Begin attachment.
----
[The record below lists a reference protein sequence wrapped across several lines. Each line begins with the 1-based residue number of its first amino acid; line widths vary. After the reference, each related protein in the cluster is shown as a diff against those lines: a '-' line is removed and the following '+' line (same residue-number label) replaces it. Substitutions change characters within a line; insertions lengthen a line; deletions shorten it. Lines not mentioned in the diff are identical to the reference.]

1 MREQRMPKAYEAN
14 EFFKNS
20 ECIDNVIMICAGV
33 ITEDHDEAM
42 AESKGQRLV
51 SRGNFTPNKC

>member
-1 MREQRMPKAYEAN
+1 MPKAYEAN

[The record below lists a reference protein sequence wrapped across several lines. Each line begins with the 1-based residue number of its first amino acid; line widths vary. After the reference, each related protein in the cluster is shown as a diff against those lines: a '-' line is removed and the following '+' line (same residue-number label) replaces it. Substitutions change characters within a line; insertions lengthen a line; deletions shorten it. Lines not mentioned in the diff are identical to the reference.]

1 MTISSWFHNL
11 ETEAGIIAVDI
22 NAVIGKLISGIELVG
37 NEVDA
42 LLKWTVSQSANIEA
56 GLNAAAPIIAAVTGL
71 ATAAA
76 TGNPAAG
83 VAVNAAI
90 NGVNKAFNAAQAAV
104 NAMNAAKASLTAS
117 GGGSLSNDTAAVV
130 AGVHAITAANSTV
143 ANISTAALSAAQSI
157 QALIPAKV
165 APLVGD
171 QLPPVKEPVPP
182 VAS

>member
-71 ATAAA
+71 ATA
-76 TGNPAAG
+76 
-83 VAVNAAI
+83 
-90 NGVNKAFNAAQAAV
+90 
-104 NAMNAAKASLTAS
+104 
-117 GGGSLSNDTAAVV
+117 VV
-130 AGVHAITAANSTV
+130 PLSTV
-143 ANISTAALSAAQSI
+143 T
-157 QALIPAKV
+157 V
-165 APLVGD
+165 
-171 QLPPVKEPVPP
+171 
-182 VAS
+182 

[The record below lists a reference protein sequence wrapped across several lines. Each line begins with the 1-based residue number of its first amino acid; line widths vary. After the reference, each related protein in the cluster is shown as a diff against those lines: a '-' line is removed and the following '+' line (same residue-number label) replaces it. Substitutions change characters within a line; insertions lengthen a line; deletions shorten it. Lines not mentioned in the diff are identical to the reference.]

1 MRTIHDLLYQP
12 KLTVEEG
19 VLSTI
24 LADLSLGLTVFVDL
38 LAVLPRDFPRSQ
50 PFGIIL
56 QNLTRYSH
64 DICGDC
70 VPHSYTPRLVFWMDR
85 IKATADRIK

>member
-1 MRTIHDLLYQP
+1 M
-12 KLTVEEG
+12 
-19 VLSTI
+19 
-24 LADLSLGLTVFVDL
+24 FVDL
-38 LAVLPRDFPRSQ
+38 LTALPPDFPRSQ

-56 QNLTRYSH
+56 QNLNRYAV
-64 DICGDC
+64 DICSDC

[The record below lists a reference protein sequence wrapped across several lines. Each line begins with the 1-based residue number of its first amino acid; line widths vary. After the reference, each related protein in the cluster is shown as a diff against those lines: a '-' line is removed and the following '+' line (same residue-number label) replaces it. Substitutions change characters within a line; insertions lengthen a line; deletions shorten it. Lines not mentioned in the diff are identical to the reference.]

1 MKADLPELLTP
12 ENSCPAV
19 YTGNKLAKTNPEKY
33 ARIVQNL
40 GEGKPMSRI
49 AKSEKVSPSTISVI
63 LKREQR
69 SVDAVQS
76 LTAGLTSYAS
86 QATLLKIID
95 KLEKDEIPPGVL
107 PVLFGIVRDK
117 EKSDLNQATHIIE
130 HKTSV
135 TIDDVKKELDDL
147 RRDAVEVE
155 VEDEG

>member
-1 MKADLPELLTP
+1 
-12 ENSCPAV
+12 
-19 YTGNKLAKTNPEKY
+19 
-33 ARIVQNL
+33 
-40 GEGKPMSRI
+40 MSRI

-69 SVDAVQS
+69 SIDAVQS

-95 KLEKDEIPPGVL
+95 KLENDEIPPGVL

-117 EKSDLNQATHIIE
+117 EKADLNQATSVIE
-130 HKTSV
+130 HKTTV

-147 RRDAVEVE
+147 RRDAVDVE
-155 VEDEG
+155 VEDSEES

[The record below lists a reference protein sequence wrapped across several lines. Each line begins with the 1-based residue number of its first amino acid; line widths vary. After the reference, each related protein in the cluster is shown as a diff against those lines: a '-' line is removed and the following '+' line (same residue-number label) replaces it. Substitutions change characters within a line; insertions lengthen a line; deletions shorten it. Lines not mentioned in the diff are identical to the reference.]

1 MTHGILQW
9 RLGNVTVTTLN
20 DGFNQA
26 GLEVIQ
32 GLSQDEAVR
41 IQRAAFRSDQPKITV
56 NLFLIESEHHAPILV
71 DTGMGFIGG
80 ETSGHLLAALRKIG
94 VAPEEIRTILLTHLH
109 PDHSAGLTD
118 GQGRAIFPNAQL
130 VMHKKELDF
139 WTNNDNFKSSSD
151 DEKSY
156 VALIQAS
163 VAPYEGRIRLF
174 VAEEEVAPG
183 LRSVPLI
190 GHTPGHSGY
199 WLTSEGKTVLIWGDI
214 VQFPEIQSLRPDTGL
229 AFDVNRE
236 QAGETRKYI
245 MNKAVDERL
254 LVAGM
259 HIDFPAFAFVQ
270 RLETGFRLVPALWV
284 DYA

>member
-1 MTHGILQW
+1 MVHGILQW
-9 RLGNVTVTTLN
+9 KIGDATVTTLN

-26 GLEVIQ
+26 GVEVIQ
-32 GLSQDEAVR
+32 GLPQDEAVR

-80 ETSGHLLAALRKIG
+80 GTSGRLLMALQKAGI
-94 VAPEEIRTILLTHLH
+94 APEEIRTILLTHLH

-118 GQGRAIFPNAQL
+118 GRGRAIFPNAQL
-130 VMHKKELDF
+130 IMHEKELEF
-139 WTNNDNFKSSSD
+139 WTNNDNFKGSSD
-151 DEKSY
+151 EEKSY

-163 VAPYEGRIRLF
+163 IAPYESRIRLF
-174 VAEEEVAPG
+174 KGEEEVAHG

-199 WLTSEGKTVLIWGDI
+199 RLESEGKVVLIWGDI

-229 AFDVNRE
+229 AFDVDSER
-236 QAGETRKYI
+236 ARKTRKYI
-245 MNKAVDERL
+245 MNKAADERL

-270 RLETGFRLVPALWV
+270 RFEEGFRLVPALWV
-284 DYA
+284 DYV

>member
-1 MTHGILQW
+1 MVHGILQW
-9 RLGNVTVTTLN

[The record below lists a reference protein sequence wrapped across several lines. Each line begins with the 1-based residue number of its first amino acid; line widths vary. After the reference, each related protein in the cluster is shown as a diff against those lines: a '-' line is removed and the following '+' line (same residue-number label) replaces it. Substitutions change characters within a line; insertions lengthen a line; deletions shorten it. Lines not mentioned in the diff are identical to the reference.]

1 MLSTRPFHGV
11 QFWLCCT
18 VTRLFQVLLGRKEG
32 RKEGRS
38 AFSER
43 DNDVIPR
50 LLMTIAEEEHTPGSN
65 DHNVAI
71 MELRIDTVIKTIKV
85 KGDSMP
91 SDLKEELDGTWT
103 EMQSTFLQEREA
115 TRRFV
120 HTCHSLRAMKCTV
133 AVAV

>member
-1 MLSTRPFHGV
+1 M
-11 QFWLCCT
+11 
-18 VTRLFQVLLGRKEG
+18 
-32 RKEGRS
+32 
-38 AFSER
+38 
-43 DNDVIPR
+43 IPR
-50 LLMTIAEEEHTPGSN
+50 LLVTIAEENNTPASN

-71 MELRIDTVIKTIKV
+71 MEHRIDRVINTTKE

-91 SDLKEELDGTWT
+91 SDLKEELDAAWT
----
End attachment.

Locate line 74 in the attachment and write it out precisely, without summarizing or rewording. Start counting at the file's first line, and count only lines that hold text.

+24 FVDL